Appeal from the Iowa District Court for Polk County, Romonda D. Belcher, District Associate Judge.
The opinion of the court was delivered by: Vaitheswaran, P.J.
Anthony Melton appeals his judgment and sentence for assault with intent to commit sexual abuse. AFFIRMED.
Considered by Vaitheswaran, P.J., and Tabor and Mullins, JJ.
Anthony Melton appeals his judgment and sentence for assault with intent to commit sexual abuse. He argues: (1) there is insufficient evidence to support the jury's finding of guilt, (2) the district court erred in admitting hearsay statements, and (3) his trial attorney was ineffective in failing to object to what he characterizes as irrelevant and prejudicial testimony.
I. Sufficiency of the Evidence
The jury was instructed that the State would have to prove the following elements of assault with intent to commit sexual abuse:
1. On or about January 22, 2011, Anthony Melton assaulted L.T.
2. Anthony Melton did so with the specific intent to commit a sex act, by force or against the will, of L.T.
Melton focuses on the second element and, in particular, the specific intent requirement. He argues, "In [his] drunken state he severely overestimated his charms with L.T. and she declined his advances," but "[t]here is nothing in the record to suggest that Melton intended to engage in sexual activity that was by force or against L.T.'s will." Our review of the issue is for substantial evidence. State v. Hennings, 791 N.W.2d 828, 832-33 (Iowa 2010).
A reasonable juror could have found the following facts. L.T. was "hanging out" with long-time friend Kyle and Kyle's brother, Joe, at the home of their mother. Kyle's cousin, Melton, was staying with Kyle and Joe's mother. He came home from work and offered to accompany L.T. to a fast food restaurant to pick up food for the group.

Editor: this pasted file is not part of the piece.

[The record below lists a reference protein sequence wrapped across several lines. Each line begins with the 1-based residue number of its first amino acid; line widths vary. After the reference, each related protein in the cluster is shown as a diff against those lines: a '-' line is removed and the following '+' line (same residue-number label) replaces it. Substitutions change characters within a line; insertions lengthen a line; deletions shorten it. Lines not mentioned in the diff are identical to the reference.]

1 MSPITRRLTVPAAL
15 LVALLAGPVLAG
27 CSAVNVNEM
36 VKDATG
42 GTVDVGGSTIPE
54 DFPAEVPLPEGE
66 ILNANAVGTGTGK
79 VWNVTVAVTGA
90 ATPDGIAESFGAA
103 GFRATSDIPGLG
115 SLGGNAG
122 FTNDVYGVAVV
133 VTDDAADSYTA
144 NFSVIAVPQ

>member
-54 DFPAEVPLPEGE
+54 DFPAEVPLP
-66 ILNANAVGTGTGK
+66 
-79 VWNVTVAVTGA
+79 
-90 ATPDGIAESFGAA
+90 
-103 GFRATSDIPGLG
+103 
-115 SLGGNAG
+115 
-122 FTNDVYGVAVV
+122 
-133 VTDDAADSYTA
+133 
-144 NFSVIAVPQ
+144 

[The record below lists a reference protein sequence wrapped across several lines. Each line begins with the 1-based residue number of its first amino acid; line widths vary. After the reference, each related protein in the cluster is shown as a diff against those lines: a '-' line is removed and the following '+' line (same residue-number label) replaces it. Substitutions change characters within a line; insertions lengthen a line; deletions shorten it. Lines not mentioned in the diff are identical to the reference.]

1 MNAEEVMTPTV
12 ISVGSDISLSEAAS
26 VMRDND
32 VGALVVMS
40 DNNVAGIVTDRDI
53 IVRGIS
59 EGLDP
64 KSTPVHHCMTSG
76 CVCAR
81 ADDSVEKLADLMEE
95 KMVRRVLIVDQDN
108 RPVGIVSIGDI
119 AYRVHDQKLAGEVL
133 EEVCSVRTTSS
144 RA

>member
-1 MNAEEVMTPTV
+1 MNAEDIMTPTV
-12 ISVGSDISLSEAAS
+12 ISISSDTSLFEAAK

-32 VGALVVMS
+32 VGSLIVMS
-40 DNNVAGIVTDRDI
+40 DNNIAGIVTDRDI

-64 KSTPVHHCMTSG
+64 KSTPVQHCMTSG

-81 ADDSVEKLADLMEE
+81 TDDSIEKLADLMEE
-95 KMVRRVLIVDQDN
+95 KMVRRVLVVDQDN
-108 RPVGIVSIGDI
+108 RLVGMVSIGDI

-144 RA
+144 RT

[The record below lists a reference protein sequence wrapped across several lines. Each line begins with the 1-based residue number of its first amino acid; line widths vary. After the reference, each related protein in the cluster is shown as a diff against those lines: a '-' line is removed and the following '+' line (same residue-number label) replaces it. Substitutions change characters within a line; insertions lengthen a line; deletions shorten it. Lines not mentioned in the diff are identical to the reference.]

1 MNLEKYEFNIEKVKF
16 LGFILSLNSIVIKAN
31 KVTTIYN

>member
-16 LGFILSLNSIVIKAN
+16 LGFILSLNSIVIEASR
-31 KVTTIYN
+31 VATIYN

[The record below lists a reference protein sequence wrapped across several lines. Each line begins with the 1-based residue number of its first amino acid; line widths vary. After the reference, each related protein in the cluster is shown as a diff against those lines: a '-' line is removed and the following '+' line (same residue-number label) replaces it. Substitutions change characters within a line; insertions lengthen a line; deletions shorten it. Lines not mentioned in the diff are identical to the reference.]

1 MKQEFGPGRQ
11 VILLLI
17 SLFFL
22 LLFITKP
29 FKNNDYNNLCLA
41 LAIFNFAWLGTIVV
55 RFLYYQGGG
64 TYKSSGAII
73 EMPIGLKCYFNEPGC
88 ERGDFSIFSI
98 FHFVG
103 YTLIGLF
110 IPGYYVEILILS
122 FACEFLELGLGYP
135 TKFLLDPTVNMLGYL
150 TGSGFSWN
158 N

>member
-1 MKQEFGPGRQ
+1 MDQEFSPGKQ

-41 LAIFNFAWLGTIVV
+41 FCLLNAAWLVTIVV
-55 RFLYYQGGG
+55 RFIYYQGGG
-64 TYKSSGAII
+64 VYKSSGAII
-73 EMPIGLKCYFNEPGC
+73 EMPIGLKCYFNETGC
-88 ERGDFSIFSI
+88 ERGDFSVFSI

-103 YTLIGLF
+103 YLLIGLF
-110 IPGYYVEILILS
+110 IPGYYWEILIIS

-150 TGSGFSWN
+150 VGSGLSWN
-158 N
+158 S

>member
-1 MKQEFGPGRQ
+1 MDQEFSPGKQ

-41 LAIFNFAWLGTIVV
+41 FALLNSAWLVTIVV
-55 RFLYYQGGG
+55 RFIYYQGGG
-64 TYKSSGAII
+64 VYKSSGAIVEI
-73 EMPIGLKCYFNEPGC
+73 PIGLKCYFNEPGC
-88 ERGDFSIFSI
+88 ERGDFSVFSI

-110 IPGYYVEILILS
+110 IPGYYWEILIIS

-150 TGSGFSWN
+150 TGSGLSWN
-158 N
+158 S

Once in the car, Melton asked L.T. if she wanted to have sex with him, using what L.T. characterized as "vulgar" terminology. L.T. made it clear she was not interested, but Melton continued his sexual advances. He spoke crudely about her breasts and put his hand inside her bra. L.T. grabbed his hand and pulled it away from her shirt.
When they arrived at the restaurant, Melton forced his hand down L.T.'s sweat pants, touching "the top" of the area near her vagina. He exposed himself to L.T. and tried to get her to touch his penis. L.T. pulled her hand away.
On returning home, Melton attempted to take L.T.'s car keys so she would have to spend the night. L.T. refused to relinquish the keys. When they went inside, L.T. told Kyle she wanted to leave. Melton brazenly persisted in his advances. He sat next to L.T. and tried to touch her buttocks on the outside of her clothing. He attempted to give her a hug while putting his hand between her legs. And, when she was on the verge of leaving, he pushed her into his bedroom, closed the door, and tried to kiss her. L.T. opened the door and left.
These facts amount to more than substantial evidence in support of a finding that Melton harbored a specific intent to commit a sex act by force or against L.T.'s will. See State v. Radeke, 444 N.W.2d 476, 478 (Iowa 1989) (finding sufficient evidence to generate a jury question on specific intent based on the defendant's use of deception about his background, use of force and threats to get the woman to unbutton her blouse, and ...